Monday, November 5, 2012

Soup and Winter Squash

Winter squash taking over west side of the garden

My summer squash did diddly this year -- I planted seeds three times and three times the critters ate the plants before they could get to any size at all. Fortunately, I managed to grow some winter squash, started from the saved seed of an Iranian and a long neck pumpkin of two I had bought last year from a nearby farmers' market. I started the seeds in flats that I put up on sawhorses in the back yard in about early July. (Sawhorses were to keep the foraging groundhogs, cats, slugs, squash bugs and whatever else that  inhabits our little wildlife acre from eating the plants –AGAIN!). I planted out decent-sized plants in mid-July and by September, they were sprawled all over the west side of the garden. They produced some really great squash, which we harvested before Hurricane Sandy tromped through. And the cardboard box of Iranian squash and long neck pumpkin now stored on our unheated back porch has bucked me up no end. (I had gone into a deep, existential funk; if I couldn't even grow ZUCCHINI for pete's sake, what GOOD was I!?).
The cukes have been composted, but the squash is still just fine
Winter squash, a member of the Cucurbitae family that includes melons and cucumbers, is called that not because we harvest them in winter, but because many have very dry flesh and as a result store wonderfully so we can eat them all winter. (I once grew a 15-pound Blue Hubbard that I harvested in October and we ate in late May).  Not only that, they are packed with beta carotene (Vitamin A, critical to eyes and other body parts), Vitamin C, and potassium among others, and retain as much as 85% of their nutritional value over months of storage.  (Generally speaking: the darker the flesh, the harder she shell, the longer it stores and the more nutrients it retains.).
Winter squash are theoretically easy to grow. You stick the plant in the ground in about June and harvest between 90 and 120 days later, depending on variety. In my experience here on the Upper Eastern Shore, they are squash bug magnets.  If you don’t catch those suckers early and crush ‘em – or regularly squirt them off plants with soapy spray (but crushing is better and infinitely more satisfying), you won’t have winter squash.
Roasted vegetables. Toasted almonds went into the romesco.
I’ve roasted some crescent Iranian slices for salad with arugula, toasted walnuts and goat cheese, cubed another and roasted it with paprika, garlic, maple syrup and salt and pepper then added it warm to a plate of spinach and French lentil salad. A couple of days ago, when it was chilly and blustery, I finally roasted the spare butternut our daughter dropped off months ago before she went to sea along with the very last of the mild habaneros and Big Mama tomatoes and made soup. The rest of the winter squash still sit in a cardboard box on our unheated mud porch waiting to be used throughout the winter. Yum yum yum.
Roasted squash and pepper soup

Roasted Butternut and Pepper Soup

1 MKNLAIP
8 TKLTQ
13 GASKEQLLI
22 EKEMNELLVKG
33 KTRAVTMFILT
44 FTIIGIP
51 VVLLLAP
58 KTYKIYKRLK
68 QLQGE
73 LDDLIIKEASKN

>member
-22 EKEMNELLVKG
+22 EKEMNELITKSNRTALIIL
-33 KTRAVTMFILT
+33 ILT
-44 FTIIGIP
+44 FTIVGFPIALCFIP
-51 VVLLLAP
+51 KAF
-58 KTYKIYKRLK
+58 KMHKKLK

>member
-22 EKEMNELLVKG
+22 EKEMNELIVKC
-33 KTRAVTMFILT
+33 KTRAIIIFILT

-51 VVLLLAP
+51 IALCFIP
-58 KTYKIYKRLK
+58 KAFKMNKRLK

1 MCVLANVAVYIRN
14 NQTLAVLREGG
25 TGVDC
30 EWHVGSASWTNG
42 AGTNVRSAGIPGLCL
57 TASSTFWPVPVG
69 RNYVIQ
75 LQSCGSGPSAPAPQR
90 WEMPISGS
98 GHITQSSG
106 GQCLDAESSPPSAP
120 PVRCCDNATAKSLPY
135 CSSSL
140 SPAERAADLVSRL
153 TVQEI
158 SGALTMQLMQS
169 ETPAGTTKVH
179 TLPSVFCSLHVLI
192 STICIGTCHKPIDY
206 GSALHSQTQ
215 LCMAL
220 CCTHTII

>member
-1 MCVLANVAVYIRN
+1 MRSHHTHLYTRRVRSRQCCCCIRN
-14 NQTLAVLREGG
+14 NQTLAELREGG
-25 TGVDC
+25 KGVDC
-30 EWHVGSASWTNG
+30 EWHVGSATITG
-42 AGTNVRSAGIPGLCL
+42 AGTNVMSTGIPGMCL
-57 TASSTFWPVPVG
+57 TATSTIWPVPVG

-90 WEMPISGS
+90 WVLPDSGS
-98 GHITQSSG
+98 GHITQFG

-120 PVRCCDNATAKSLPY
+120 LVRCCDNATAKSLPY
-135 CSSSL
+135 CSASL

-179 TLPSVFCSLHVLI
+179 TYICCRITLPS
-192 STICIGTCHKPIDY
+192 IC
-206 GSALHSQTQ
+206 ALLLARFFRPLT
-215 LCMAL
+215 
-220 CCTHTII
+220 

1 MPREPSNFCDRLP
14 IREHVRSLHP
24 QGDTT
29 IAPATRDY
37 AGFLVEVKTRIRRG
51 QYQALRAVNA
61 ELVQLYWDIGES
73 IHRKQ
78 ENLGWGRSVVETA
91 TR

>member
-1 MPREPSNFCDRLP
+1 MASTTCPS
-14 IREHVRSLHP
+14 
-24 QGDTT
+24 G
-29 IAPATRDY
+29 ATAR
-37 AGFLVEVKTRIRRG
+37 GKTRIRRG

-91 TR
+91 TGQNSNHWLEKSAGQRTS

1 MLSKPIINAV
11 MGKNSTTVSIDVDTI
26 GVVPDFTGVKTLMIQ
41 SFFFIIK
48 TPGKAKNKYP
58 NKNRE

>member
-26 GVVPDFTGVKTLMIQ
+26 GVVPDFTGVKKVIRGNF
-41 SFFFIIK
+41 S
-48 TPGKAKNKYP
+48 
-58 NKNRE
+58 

1 butternut or other winter squash,    halved and seeded
1 small onion peeled and halved
4 small very mild habaneros or other mildly spicy pepper
1 medium sweet pepper, halved and seeded
2 cloves garlic, unpeeled
4-5 paste tomatoes, halved ( a tin of fire-roasted tomatoes would work just as well)
olive oil for rubbing over vegetables
1 small apple, cored
1-2 tsp berbere spice
1 tsp smoked paprika
dash of Pick a Pepper sauce
salt and pepper
3 cups chicken stock or vegetable stock or water

Grease or cooking-spray a baking sheet. Lightly oil the vegetables, rubbing them all between your hands. Put the butternut cut-side down on the sheet and surround with the rest of the vegetables and the apple. Roast in a 350-degree oven for about 45 minutes or until they’re all soft (the onion may still be a little stiff). Pull skin away from squash, tomatoes and apple (if you do this when they are hot, it helps to wear rubber gloves to keep from searing your fingers). Peel garlic. Put it all into a pot with the spices and simmer for about 15 minutes. Run a hand-blender through it, or wait until it cools some and puree it in the blender. Serve with chopped herbs, a dash of chili oil, and some crumbled feta or blue cheese. It’s really nice on a cold evening by the fire with a glass of red wine and some toasted baguette or fresh whole grain bread.

2 comments:

  1. We call winter squash pumpkins here in Australia, and summer squash are zucchini. I have a plethora of pumpkins coming up in my compost heap so they can't be that hard to grow. I understand your pain regarding "critters" we have possums, wallabies, rabbits, slugs, snails and cut flies here that want to render everything that we plant scarfed. The wallabies and possums actually got together to eat every single leaf from a young sugar maple that we planted and it's completely disheartening to see them take delight in chomping great chunks out of a tree trunk or ringbarking a small sapling or chipping off the lower branches. It's hard to be positive when you "can't even grow zucchini!". I get it...I comiserate with you and I dare say I will be complaining in the future about everything having a go at our summer crop but for now the critters have been held back (I am waiting for the insects to find them now :( ) and life is good! Cheers for a wonderful recipe. I LOVE pumpkin and would eat it every meal if I could :)

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  2. Cheers to you for the window into down-under gardening! We don't have wallabies, but we have all those other critters you mention.Plus the white-tailed deer that have eaten beyond resurrection my sapling witch hazel (Hamamelis 'Jelena') -- hard to believe they were endangered only a few decades ago. Do you call all winter squash pumpkins, regardless of size, shape, color, etc?

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